From the perspective of most schools, the big advantage of open source software is that no-one is demanding payment for licence fees, either outright or as annual subscription. That's not to say that it's without any costs, but training, support, maintenance and, for web-based applications, hosting, are costs which apply to all software, whether open source or proprietary. Back in 2005, a small scale study by Becta identified significant savings in the total cost of ownership for open source schools, not only for licences but also for hardware, training and support.
Open Source beyond the software Miles Berry Roehampton University iMoot 11
As with any craft, to produce truly outstanding work requires a complete mastery of the tools of the trade... Understanding just how to use the software rather than the machine that sits behind it limits the ability of the user.
“ The fundamental learning situation is one in which a person learns by helping someone who really knows what he is doing.”
“ Apprenticeship is the state/process of evolving and looking for better ways and finding people, companies and situations that force you to learn those better/smarter/faster ways”
The journeyman is focused on building an ever-larger portfolio of applications that demonstrates his progress in the craft; he moves between projects and masters, seeking to diversify and deepen his portfolio; he seeks to elevate his status within the community; and he strives to become ready to be a master.
In short, masters view the acquisition, usage, and sharing of superior skill as the most important part of being a … craftsman.
The 'tinkering' teacher is an individualised embryo of institutional knowledge creation. When such tinkering becomes more systematic, more collective and explicitly managed, it is transformed into knowledge creation…
Transfer is difficult to achieve for it involves far more than telling or simply providing information…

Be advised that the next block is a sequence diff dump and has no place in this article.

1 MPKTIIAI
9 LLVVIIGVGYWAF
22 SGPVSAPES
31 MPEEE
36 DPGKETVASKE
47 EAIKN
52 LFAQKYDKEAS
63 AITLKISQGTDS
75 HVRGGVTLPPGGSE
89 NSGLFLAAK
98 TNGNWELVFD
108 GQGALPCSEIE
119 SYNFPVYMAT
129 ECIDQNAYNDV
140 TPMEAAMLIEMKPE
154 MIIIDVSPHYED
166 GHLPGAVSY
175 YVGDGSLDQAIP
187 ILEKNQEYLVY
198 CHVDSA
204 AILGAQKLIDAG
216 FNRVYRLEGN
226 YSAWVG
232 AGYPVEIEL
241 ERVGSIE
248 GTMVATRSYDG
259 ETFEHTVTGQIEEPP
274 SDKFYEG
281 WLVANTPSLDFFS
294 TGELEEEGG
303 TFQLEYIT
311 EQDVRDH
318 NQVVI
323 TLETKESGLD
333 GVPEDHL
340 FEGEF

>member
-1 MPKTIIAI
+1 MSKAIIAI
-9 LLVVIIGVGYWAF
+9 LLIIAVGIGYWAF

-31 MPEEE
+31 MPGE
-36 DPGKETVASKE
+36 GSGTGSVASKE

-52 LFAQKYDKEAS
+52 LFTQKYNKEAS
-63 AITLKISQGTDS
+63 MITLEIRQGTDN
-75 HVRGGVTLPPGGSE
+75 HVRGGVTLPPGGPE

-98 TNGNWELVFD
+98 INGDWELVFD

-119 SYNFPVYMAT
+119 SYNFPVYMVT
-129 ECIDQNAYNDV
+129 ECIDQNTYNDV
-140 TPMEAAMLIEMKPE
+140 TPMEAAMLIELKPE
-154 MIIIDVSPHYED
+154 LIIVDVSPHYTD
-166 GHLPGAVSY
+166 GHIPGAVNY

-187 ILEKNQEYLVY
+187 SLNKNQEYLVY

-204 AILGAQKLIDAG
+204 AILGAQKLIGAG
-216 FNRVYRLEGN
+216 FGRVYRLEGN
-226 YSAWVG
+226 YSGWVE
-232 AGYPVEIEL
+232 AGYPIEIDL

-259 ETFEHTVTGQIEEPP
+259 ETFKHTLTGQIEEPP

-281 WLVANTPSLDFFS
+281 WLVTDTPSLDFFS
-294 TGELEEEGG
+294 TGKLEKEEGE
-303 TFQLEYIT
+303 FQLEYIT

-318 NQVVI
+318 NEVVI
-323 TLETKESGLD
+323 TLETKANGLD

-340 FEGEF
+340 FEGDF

This is most easily achieved when a teacher tinkers with information derived from another's professional practice.
Attempts to use ICT in ways that transform pedagogy and learning are strongly constrained by factors beyond participants' control
I will argue that innovations in pedagogy do not lie within the teacher's gift, or even within the school's gift, because they always have implications for how students, teachers and the school are recognised and valued by the community, locally and nationally.
Our schools are now a desert swept with the winds of yesterday's technology; meanwhile our students can be found drinking from an oasis of smartphones, smart apps and smart interfaces. They have answers to questions we haven't even dared to ask. They outsmart us at every turn.
Teenagers upgrade their mobile phone every 12 months. Even the socially disadvantaged are one step ahead of their school's ICT. That's not a problem. That's a huge opportunity schools should grasp. It's an opportunity to save money and upgrade our thinking about ICT.
Even last year's smartphone will operate as a calculator. And a book reader. It will translate the Bible from the original Hebrew and can differentiate Sin(x). It can pinpoint both the Battle of Hastings and the Belt of Orion. It will act as a word processor, a piano and a spirit level. Not bad for a bit of kit that your school didn't purchase and doesn't maintain.
Schools don't need ICT. It's coming through our doors every day. We just need to adopt and adapt a little bit.